SQL Server Datepart Function

SQL Server Datepart Function

Occasionally, we may need to retrieve a part of a date, such as a day, month, or year, from a table in a SQL Server database. The datepart function provides us with that functionality, as we will see throughout this guide.

The foundation of this article is to provide you with the basics of working with the SQL Server datepart function.

Basic Usage

The datepart function allows you to fetch part of the data year, month, or day. The function returns part of the date as an integer value.

The function syntax is as:

datepart(unit, date_value);

Function Arguments

The datepart function accepts two arguments:

1. unit – This represents what part of the date SQL Server should retrieve. The accepted values in this argument are as shown in the table below:

unit                                               abbreviation
————————————————– ————
nanosecond                                         ns
microsecond                                        mcs
millisecond                                        ms
SECOND                                             s, ss
MINUTE                                             mi,n
HOUR                                               hh
week                                               wk, ww
DAY                                                dd, d
DAY OF YEAR,                                       dy, y
MONTH                                              mm, m
quarter                                            qq, q
YEAR                                               yy, yyyy

(12 ROWS affected)

2. date_value – represents the input date from which to retrieve the specified part.

Function Return Type

As mentioned, the function returns the extracted part of a date as an integer type. The function can only extract the year, month, and date from a specific input date.

SQL Server datepart() Examples

Let us look at various examples of usage of the datepart function to understand better how to use it in a T-SQL script.

Example 1:

The following example shows how to use the datepart function to retrieve a year from the specified date.

SELECT datepart(YEAR, ‘2021-12-31’) AS YEAR;

The query above should return the part of the date representing a year.

Example output is as shown:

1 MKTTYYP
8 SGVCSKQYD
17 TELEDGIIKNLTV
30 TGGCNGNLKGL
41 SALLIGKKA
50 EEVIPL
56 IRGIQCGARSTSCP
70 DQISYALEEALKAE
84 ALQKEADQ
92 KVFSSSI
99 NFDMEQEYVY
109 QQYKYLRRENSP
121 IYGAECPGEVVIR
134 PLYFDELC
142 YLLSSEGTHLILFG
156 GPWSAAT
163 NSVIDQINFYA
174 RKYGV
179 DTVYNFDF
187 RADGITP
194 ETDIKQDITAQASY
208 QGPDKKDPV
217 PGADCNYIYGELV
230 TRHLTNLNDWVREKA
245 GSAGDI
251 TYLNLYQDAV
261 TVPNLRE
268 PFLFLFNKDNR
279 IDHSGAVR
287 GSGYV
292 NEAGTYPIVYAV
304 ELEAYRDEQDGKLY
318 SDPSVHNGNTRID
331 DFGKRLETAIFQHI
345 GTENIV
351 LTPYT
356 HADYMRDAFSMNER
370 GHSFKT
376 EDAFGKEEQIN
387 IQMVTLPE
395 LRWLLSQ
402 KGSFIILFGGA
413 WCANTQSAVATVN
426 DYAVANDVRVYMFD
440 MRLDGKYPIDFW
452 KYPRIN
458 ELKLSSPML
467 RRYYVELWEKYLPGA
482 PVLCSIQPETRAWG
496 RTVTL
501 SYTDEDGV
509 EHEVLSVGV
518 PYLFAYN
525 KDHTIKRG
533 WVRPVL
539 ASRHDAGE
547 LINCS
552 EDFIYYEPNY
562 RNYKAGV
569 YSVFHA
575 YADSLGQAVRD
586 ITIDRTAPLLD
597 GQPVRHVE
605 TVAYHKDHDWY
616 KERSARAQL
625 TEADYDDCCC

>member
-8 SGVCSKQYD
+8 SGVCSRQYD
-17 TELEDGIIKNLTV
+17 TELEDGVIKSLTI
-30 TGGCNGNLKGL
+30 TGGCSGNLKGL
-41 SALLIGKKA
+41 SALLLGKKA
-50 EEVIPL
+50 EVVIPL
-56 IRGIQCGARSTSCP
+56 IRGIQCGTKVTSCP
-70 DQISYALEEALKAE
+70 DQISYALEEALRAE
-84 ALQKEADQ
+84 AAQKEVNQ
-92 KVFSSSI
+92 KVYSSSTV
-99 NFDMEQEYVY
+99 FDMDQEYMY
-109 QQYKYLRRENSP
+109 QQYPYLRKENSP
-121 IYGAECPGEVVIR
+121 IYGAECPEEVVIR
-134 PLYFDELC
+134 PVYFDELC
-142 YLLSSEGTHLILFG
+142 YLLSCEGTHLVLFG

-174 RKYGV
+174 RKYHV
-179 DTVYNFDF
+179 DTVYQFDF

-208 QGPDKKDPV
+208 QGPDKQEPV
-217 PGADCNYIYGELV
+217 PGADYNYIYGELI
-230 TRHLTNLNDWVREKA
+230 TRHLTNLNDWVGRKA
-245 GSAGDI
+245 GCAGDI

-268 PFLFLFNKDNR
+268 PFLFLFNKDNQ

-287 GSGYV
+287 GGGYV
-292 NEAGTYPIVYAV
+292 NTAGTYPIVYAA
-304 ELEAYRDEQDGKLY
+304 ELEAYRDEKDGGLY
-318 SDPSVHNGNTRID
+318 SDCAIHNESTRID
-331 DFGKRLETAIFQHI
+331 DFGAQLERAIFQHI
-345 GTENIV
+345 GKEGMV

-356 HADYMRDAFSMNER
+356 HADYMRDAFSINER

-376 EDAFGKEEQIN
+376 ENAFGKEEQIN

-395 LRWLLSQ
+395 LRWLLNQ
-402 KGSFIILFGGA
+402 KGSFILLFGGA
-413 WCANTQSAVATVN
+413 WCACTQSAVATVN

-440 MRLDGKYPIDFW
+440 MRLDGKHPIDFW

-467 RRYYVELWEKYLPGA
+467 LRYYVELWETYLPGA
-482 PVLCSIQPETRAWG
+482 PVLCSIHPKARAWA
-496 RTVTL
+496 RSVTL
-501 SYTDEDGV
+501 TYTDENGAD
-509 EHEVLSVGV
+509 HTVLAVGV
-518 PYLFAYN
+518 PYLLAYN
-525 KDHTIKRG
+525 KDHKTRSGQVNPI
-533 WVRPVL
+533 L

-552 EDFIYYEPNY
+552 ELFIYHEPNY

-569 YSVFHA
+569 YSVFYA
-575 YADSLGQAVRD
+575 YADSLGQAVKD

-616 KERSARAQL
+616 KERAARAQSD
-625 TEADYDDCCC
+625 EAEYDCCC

YEAR
———–
2021

Example 2:

In this example, we use the datepart function to retrieve parts of a date in various units.

DECLARE @input_date datetime2= CURRENT_TIMESTAMP;
SELECT datepart(YEAR, @input_date) AS YEAR,
       datepart(quarter, @input_date) AS quarter,
       datepart(MONTH, @input_date) AS MONTH,
       datepart(dayofyear, @input_date) AS dayofyear,
       datepart(DAY, @input_date) AS DAY,
       datepart(week, @input_date) AS week,
       datepart(HOUR, @input_date) AS HOUR,
       datepart(MINUTE, @input_date) AS MINUTE,
       datepart(SECOND, @input_date) AS SECOND,
       datepart(millisecond, @input_date) AS millisecond,
       datepart(microsecond, @input_date) AS microsecond,
       datepart(nanosecond, @input_date) AS nanosecond;

The above query uses the current timestamp to extract various units using the datepart function.

The resulting values are as shown:

Example 3

We can also use the datepart in a real database. For example, the query below extracts year from a column:

USE WideWorldImporters;
SELECT top 10 datepart(DAY, ExpectedDeliveryDate) AS DAY FROM Sales.Orders
    WHERE ExpectedDeliveryDate IS NOT NULL;

In this example, we use the datepart function to get the day of the expected delivery date.

Final Thoughts.

This guide helps you to explore the functionality of the SQL Server datepart function. Using the datepart function, you can extract various date units and use them in other columns.

We hope you enjoyed the tutorial. Stay tuned for more.

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